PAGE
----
- Paperback: 391 pages
- Publisher: Athena Pr; 1st edition (July 1, 2000)
- Language: English
- ISBN-10: 0960273611
- ISBN-13: 978-0960273614
- Product Dimensions: 1 x 7 x 10 inches
- Shipping Weight: 2 pounds (View shipping rates and policies)
- Average Customer Review: 4.1 out of 5 stars See all reviews (24 customer reviews)
- Amazon Best Sellers Rank: #511,906 in Books (See Top 100 in Books)
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Magic: The Untold Story of U.S. Intelligence and the Evacuation of Japanese Residents from the West Coast During Ww II 1st Edition
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From Publishers Weekly
This work simultaneously makes an important contribution to the history of the WWII imprisonment of Japanese-Americans and highlights publishing's editing problems, especially for small presses. Lowman, who died in 1999, was a former National Security Agency officer involved in declassifying intelligence records, including sources from MAGIC, the decrypted Japanese diplomatic traffic. That material, much of it from late 1941 and early 1942 and reproduced here, describes systematic recruitment of Japanese residents, citizens and noncitizens into networks designed to provide information to Japan both before and after the outbreak of war. Without ascribing Executive Order 9066 for Japanese-American internment entirely to this information, Lowman makes a solid case that the intelligence community's faith in its credibility contributed significantly to the government's decision. But instead of directly rebutting charges that sheer racist hysteria contributed as well, Lowman digresses on one hand into a general history of the MAGIC decryptions, and on the other into a bitter critique of the 1988 decision to compensate the former prisoners. And too often Lowman's documents are left to speak for themselves, without a supporting analytical structure. Such problems were probably exacerbated by posthumous publication, but more disciplined editing might have produced a more persuasive line of argument. (Feb.)Forecast: Anyone interested in primary sources related to Japanese-American internment will find them more easily here than under the Freedom of Information Act, but low production values will keep this book out of many libraries.
Copyright 2001 Cahners Business Information, Inc.
From the Publisher
Magic provides the first comprehensive survey of U.S. Intelligence related to the evacuation of Japanese from the West Coast during WW II. It includes an analysis of the Magic intercepts dealing with espionage as well as the actual messages.
Over a hundred intercepts and reports are included. All but part of one of which were omitted, ignored, left out or unknown to the Commission on the Wartime Relocation and Internment of Civilians,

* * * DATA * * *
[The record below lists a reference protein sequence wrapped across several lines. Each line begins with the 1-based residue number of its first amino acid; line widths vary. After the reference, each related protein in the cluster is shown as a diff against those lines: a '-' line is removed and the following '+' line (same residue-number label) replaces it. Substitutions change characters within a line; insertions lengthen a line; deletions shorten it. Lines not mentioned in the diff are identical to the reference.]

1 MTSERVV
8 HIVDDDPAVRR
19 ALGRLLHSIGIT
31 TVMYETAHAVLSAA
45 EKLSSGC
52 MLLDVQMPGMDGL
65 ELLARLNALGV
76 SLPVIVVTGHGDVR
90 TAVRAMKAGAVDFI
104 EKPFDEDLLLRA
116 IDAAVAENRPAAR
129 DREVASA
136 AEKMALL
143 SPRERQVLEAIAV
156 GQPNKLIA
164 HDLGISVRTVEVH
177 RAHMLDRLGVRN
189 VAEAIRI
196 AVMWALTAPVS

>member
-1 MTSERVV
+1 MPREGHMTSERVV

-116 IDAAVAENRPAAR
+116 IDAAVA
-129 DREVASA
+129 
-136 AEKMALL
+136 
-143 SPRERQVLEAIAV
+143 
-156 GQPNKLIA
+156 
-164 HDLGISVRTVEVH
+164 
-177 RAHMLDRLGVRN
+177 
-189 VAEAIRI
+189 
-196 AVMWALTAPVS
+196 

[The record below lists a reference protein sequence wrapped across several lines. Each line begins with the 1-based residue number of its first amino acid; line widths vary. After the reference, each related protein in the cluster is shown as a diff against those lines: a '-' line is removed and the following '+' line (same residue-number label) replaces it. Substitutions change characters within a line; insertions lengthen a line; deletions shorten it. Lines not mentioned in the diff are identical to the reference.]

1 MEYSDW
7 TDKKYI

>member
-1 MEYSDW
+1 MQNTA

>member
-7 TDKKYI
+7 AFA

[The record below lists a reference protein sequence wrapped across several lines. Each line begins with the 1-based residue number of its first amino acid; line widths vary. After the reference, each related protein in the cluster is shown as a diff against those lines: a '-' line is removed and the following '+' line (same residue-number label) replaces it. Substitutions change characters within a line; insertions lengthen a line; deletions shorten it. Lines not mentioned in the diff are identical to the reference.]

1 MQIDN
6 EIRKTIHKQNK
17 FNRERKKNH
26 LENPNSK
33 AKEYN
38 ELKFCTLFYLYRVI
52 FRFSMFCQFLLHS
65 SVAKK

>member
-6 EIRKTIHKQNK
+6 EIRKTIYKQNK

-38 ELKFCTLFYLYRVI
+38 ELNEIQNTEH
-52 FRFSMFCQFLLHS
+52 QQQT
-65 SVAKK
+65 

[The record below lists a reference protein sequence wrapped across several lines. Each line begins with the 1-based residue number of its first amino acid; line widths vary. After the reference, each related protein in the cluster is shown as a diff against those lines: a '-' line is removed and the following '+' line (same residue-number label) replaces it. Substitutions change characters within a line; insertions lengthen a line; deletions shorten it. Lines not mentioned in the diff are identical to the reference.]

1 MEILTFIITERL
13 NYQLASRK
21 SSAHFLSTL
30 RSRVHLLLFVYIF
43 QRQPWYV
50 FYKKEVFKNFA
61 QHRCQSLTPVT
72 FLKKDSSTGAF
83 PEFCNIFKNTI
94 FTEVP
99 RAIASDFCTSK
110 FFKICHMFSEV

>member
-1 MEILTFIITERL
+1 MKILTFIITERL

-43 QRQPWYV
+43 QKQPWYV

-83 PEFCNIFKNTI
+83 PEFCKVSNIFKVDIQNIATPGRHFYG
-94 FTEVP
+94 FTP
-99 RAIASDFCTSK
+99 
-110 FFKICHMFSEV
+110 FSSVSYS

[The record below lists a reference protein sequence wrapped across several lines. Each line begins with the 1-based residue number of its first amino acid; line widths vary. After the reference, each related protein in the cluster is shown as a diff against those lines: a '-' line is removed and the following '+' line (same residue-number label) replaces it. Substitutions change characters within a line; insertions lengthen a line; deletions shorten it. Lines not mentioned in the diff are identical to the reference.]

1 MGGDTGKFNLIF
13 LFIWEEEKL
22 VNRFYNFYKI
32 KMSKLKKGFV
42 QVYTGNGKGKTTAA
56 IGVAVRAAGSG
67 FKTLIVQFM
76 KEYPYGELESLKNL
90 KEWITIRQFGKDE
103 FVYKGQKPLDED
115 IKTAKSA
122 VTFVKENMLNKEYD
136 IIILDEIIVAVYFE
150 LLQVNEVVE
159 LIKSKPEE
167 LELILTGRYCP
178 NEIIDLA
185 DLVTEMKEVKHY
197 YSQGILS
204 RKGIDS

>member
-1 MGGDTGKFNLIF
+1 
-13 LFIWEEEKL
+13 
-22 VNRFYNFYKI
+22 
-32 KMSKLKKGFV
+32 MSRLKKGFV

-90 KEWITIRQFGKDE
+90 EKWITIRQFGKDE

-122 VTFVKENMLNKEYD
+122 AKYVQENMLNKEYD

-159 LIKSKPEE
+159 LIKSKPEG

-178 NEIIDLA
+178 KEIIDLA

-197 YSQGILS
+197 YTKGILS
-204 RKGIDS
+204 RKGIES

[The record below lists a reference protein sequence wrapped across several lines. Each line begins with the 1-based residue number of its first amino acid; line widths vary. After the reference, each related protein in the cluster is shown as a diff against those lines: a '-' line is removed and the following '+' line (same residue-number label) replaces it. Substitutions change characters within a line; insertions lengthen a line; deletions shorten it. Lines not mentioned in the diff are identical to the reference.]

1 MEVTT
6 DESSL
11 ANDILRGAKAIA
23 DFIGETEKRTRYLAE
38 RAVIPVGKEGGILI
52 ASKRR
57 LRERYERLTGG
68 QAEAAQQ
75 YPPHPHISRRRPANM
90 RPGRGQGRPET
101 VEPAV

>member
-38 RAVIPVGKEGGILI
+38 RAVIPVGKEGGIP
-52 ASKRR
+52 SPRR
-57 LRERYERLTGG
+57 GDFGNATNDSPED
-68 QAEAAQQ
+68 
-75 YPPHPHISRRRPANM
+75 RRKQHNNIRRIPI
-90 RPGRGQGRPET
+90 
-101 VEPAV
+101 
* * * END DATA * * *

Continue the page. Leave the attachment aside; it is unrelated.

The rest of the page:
A reader need not agree with President Roosevelts decision to evacuate to realize that a serious security problem existed on the West Coast. Imperial Japan, notorious at the time for using overseas Japanese to secure its intelligence, by May 1941 had resident Japanese watching the Los Angeles Harbor and the Mexican Border; had Japanese Americans working in aircraft plants to gather intelligence and had made contacts with Japanese Americans in the U.S. Army for the same purpose. And this was just a small part of it five months before Pearl Harbor.
Lowman also critiques the operation of the CWRIC, the courts and the congress, all of which failed in their quest for the truth.
For those willing to review the material and come to their own judgment rather than blindly subscribing to the politically correct version of the event, this book is a real eye opener.
Magic tells it like it was. It reveals the real story behind what one historian claims to be the most lied about event in American history. No wonder Publishers Weekly thought it was poorly edited and not worth buying.
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Top Customer Reviews
The fact that the CWRIC heard testimony on but did not read or even address the Magic intercepts in an indictment to the very integrity of the CWRIC. Magic was the main evidentiary basis behind Executive Order 9066, and every individual who (at the time) had read the intercepts supported the order.
Mr. Lowman did make himself available for the Honolulu hearings, he was not asked (or allowed - as some cynics might suggest) to testify. And given the reception he most likely would have received, it's probably just as well.
And it should be mentioned that during his testimony before the Japanese/American Relocation Commission Hearing on June 21, 1984 John McCloy did mention Magic, "Proof that the Commission did not conduct an investigation worthy of the name is demonstrated by the fact that it never identified the existence of "Magic" as evidence of Japanese intent to subvert the security of the country through disloyal residence here in the event of an attack by Japan."